JOE TORRE: Yeah, it is, and again, it's magnified and it's talked about and it doesn't matter what station you watch or what paper you read or what you hear, now computer, of course. You know, our game is full of negative statistics, and when things go wrong, it's about whose fault is it. Unfortunately that's what we're doing in our society, too.
But you're right about not getting too high or too low, unlike our sports where you're allowed to get high for the one game a week or two or three games a week. Baseball you're playing on an everyday basis and you have to find that thing in between that keeps your edge, and yet you make sure you don't fall too far. But when you drop down, you just have to try to -- and I try to add perspective to it, just about the simple things and don't look too far down the road. You really have to pay attention to right this minute. That's really the only message that's really been consistent with what I've tried to tell these guys.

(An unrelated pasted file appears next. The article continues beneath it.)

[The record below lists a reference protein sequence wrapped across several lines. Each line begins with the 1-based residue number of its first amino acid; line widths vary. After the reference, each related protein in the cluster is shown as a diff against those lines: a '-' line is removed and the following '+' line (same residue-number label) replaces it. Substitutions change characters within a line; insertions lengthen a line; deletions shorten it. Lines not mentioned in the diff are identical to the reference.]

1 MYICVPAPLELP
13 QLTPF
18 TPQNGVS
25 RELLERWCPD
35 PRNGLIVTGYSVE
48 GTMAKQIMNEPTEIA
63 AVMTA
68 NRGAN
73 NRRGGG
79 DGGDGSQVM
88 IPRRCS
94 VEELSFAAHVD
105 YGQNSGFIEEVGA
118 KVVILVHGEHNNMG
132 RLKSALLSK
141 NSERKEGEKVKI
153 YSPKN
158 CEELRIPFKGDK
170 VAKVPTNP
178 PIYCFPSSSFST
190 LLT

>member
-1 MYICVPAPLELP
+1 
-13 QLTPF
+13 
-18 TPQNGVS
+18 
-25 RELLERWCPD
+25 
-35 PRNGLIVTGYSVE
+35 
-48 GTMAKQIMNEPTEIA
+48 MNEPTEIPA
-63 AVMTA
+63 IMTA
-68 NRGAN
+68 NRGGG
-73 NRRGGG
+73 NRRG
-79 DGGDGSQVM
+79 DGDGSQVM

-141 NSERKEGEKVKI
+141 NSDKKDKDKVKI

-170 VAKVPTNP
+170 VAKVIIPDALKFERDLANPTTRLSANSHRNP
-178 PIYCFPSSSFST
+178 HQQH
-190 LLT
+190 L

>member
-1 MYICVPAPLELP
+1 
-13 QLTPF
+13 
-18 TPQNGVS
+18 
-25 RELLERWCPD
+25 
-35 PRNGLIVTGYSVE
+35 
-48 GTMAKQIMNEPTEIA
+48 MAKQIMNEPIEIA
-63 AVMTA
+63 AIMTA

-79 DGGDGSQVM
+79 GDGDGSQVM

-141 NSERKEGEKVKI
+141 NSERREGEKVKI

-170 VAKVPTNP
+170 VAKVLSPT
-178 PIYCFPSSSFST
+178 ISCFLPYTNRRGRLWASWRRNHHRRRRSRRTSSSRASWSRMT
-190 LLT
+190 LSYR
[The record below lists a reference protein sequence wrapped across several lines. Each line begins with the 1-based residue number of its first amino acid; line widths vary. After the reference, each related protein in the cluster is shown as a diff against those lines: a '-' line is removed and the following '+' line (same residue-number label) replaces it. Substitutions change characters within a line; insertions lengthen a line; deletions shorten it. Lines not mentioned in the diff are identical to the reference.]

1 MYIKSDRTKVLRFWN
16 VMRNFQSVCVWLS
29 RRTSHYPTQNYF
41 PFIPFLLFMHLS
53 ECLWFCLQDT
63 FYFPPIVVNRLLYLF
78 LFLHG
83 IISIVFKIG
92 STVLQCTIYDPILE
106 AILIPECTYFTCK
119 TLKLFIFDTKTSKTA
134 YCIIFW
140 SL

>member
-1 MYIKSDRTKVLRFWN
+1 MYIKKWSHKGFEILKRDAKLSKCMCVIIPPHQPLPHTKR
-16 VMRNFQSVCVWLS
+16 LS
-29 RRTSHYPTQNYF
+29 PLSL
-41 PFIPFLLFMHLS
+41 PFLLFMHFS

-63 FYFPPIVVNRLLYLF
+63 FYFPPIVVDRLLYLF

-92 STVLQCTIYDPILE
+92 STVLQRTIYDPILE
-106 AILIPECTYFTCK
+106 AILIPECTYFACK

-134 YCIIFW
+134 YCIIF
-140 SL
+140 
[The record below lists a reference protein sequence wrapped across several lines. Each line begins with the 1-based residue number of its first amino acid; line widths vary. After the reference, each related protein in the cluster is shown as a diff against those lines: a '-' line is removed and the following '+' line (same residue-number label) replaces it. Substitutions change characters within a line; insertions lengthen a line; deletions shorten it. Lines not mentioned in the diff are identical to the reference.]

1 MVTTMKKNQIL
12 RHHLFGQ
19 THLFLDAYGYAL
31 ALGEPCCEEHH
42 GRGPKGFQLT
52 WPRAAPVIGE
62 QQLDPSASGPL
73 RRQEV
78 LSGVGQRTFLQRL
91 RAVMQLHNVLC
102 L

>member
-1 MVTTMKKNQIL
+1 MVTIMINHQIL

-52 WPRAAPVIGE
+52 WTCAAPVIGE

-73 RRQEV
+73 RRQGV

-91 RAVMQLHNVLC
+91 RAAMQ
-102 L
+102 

Q. Did you watch the Yankees/Twins game last night, and if you did, did it bring back some of the memories and emotions of when you had some great games at Yankee Stadium against Minnesota in that first round?
JOE TORRE: Yeah, I watched some of it. We went out to dinner and then I was checking. My daughter taught me how to use all this technology.
Yeah, I mean, the New York fans -- fans are great in different parts of the country for different reasons, but when you get to Yankee Stadium -- I haven't been in the new Yankee Stadium. The old one, you felt that people were just sitting on your shoulders. But it certainly brought back memories of how passionate that is and how exciting it gets, and the players just feed off it, there's no question. And in a lot of ways you hope the opposition is intimidated by it.
At this time of year in New York, it's something that'll always be in my memory and something that really enabled me to be successful, really, being there and working for George who gave me the opportunity to manage some pretty good players.